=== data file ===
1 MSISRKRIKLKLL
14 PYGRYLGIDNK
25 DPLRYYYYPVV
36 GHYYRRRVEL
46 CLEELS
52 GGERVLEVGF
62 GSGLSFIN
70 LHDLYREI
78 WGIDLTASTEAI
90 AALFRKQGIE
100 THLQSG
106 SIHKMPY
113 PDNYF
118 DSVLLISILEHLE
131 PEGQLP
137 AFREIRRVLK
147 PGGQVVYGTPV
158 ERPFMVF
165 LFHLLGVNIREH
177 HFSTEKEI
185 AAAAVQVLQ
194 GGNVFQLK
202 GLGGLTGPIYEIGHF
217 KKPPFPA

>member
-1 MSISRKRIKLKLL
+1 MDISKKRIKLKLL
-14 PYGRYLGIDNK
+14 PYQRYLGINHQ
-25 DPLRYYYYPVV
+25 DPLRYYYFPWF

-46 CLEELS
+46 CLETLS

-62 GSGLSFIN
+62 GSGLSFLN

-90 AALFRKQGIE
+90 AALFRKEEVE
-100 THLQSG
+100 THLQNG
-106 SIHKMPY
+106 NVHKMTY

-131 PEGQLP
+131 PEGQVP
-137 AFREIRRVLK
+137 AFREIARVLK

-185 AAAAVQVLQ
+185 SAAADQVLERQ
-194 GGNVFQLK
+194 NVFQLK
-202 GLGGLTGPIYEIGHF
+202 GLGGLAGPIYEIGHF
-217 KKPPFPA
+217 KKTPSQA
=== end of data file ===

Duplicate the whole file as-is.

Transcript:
1 MSISRKRIKLKLL
14 PYGRYLGIDNK
25 DPLRYYYYPVV
36 GHYYRRRVEL
46 CLEELS
52 GGERVLEVGF
62 GSGLSFIN
70 LHDLYREI
78 WGIDLTASTEAI
90 AALFRKQGIE
100 THLQSG
106 SIHKMPY
113 PDNYF
118 DSVLLISILEHLE
131 PEGQLP
137 AFREIRRVLK
147 PGGQVVYGTPV
158 ERPFMVF
165 LFHLLGVNIREH
177 HFSTEKEI
185 AAAAVQVLQ
194 GGNVFQLK
202 GLGGLTGPIYEIGHF
217 KKPPFPA

>member
-1 MSISRKRIKLKLL
+1 MDISKKRIKLKLL
-14 PYGRYLGIDNK
+14 PYQRYLGINHQ
-25 DPLRYYYYPVV
+25 DPLRYYYFPWF

-46 CLEELS
+46 CLETLS

-62 GSGLSFIN
+62 GSGLSFLN

-90 AALFRKQGIE
+90 AALFRKEEVE
-100 THLQSG
+100 THLQNG
-106 SIHKMPY
+106 NVHKMTY

-131 PEGQLP
+131 PEGQVP
-137 AFREIRRVLK
+137 AFREIARVLK

-185 AAAAVQVLQ
+185 SAAADQVLERQ
-194 GGNVFQLK
+194 NVFQLK
-202 GLGGLTGPIYEIGHF
+202 GLGGLAGPIYEIGHF
-217 KKPPFPA
+217 KKTPSQA